Monday, March 16, 2009
Good Advice At Any Time
The first time I played across the net from Sloane she said to me, “You have to look meaner.” I don’t have a naturally mean-looking face and it’s hard enough for me to hit a backhand without having also to maintain a scowl. Besides, I don’t want to appear mean. I want everyone to like me.
Sloane is not on the court to make friends. She’s an aggressive player and she’s out for blood. This knowledge alone used to be enough to take me down.
We’ve played doubles together since September and my sole mission on those days is not to be undone by her. She says she likes to get into my head, and she does, but not exactly in the way she expects.
She thinks I’m intimidated by her hard hitting, take-no-prisoners game. That I’ll wince if she rips a ball straight at my face when I’m playing the net. She’s cocky and outspoken and frequently shouts orders at her partner. None of that rattles me.
But when she’s across the net, waiting for a serve, she does not assume “ready position” like the rest of us do. Her racquet hangs from one limp hand while the other is planted on her cocked hip. It’s a stance I might assume if were waiting for my dawdling child to hurry up and tie his shoes. Bored and barely tolerant, I imagine she is waiting for me to dazzle her.
That’s the Sloane I’m shaken by.
Even when we play on the same side, it’s not much better. I’m not a natural athlete – what I lack in strength, I need to make up with wit. But with Sloane, I try to play more aggressively, because I know she really likes to win. In my zeal to please her, my game falls apart. I attempt tricky shots and fail. I try to poach, even though I’m not a good poacher. Or hit down the line, even though I know it’s a tough shot to pull off. I’m trying so hard to do what I think she wants me to do that eventually even my reliable shots careen into the net. “Sorry.” “Sorry.” “Sorry,” I say.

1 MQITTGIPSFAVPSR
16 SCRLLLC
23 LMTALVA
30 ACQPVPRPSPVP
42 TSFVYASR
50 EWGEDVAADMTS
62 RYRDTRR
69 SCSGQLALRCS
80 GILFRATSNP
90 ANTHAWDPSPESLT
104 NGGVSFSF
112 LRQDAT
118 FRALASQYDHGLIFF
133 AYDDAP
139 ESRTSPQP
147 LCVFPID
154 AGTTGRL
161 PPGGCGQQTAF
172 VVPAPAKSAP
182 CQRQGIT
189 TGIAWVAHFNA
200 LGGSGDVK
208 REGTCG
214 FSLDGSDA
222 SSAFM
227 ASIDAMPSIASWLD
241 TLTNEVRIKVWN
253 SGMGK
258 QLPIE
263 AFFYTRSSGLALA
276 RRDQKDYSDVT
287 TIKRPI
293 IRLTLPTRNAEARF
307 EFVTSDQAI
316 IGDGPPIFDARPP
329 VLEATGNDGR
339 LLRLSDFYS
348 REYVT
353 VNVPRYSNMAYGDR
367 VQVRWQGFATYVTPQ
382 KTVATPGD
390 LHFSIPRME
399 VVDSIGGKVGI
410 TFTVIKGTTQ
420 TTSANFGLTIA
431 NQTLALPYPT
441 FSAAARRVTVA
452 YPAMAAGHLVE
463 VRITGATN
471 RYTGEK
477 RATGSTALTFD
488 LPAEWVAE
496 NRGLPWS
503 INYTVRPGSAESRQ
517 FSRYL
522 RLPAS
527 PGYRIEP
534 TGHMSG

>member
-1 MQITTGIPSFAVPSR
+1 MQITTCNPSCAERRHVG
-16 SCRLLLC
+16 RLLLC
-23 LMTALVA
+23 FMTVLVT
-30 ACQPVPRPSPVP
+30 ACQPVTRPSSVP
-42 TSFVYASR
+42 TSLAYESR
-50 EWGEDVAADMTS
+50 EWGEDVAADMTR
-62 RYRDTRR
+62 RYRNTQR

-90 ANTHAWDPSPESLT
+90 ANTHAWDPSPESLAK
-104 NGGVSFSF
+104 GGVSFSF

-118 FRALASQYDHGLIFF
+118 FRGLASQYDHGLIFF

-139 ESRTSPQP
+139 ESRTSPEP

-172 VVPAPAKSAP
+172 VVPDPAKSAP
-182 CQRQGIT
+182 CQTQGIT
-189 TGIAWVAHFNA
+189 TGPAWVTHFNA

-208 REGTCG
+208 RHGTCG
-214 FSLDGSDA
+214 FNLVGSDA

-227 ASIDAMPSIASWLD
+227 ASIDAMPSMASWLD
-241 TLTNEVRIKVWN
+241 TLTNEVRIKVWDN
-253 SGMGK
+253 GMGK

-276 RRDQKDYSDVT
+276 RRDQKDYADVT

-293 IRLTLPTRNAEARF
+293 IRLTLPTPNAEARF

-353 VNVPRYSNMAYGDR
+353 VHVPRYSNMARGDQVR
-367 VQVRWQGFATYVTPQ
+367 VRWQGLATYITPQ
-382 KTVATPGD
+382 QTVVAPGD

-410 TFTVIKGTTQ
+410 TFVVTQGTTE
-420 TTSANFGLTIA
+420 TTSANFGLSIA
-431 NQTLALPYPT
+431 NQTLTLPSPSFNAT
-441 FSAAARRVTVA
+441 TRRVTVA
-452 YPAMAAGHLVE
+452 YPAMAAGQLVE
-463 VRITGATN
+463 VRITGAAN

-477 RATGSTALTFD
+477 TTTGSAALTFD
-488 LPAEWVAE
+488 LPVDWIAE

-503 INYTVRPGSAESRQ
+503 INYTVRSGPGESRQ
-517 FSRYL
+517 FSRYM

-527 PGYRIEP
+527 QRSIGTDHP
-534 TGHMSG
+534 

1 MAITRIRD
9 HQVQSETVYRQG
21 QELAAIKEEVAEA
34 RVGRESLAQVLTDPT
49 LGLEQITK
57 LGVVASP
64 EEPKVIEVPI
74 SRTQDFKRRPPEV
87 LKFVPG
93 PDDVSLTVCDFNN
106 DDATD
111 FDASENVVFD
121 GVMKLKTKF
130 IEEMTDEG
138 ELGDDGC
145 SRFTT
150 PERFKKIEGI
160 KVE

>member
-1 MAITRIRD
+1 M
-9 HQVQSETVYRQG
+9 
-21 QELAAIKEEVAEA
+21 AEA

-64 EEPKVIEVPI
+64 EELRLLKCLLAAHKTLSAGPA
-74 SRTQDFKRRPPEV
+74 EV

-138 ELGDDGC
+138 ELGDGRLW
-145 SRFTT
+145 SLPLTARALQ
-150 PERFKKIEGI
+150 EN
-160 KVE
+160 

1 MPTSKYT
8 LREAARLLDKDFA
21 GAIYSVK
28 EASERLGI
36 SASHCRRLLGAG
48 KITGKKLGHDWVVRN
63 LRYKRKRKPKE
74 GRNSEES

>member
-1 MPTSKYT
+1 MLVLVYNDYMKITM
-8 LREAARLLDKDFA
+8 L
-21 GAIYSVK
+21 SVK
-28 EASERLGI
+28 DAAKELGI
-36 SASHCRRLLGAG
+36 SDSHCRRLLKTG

(Sloane never says sorry. When the ball pulls her off to the side and she can’t make it back in time for the next shot she says to her partner, “Where were you?” She’s smiling, but the question stands.)
One day we were down 5-2 and I said to her, “I’m sorry. I know I should be hitting harder, but I’m just not good at that.” I expected her to start counseling me on my stroke, coaching me to play more like she plays: lean and mean.
But instead she said something to me that not only changed our losing streak, she got into my head in a whole different way.
“Play the game you know,” she said.
How long will it be before no one needs to remind me to just be myself? I think about Sloane’s advice every day, and not just when I’m faltering. I breathe it in like a little transitional mantra, and it fills me. When we stop trying to be who we think we should be, we can start to harness practically all the power we’ll ever really need.